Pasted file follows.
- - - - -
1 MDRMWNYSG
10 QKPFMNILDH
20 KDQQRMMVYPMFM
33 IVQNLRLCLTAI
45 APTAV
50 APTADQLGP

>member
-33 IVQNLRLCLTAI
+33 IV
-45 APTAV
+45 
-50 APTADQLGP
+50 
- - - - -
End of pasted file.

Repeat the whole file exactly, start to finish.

1 MDRMWNYSG
10 QKPFMNILDH
20 KDQQRMMVYPMFM
33 IVQNLRLCLTAI
45 APTAV
50 APTADQLGP

>member
-33 IVQNLRLCLTAI
+33 IV
-45 APTAV
+45 
-50 APTADQLGP
+50 